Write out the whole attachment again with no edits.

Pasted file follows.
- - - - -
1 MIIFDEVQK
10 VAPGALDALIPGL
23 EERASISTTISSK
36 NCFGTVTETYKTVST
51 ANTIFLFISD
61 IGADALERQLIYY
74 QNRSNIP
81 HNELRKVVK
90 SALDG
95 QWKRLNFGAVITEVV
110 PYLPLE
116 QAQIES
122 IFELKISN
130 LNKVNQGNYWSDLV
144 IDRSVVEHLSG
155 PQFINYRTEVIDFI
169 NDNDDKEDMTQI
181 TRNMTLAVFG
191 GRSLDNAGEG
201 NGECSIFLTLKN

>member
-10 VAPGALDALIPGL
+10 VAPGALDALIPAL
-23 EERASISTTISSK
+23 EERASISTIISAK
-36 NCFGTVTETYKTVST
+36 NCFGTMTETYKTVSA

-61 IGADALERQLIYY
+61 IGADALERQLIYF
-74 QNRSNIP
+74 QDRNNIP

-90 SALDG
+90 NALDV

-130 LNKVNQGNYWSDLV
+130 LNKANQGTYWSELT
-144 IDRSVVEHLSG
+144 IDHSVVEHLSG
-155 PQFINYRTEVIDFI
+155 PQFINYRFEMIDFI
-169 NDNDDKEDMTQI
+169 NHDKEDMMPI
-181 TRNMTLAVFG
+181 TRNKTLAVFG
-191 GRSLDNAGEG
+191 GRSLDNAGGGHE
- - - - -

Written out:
1 MIIFDEVQK
10 VAPGALDALIPGL
23 EERASISTTISSK
36 NCFGTVTETYKTVST
51 ANTIFLFISD
61 IGADALERQLIYY
74 QNRSNIP
81 HNELRKVVK
90 SALDG
95 QWKRLNFGAVITEVV
110 PYLPLE
116 QAQIES
122 IFELKISN
130 LNKVNQGNYWSDLV
144 IDRSVVEHLSG
155 PQFINYRTEVIDFI
169 NDNDDKEDMTQI
181 TRNMTLAVFG
191 GRSLDNAGEG
201 NGECSIFLTLKN

>member
-10 VAPGALDALIPGL
+10 VAPGALDALIPAL
-23 EERASISTTISSK
+23 EERASISTIISAK
-36 NCFGTVTETYKTVST
+36 NCFGTMTETYKTVSA

-61 IGADALERQLIYY
+61 IGADALERQLIYF
-74 QNRSNIP
+74 QDRNNIP

-90 SALDG
+90 NALDV

-130 LNKVNQGNYWSDLV
+130 LNKANQGTYWSELT
-144 IDRSVVEHLSG
+144 IDHSVVEHLSG
-155 PQFINYRTEVIDFI
+155 PQFINYRFEMIDFI
-169 NDNDDKEDMTQI
+169 NHDKEDMMPI
-181 TRNMTLAVFG
+181 TRNKTLAVFG
-191 GRSLDNAGEG
+191 GRSLDNAGGGHE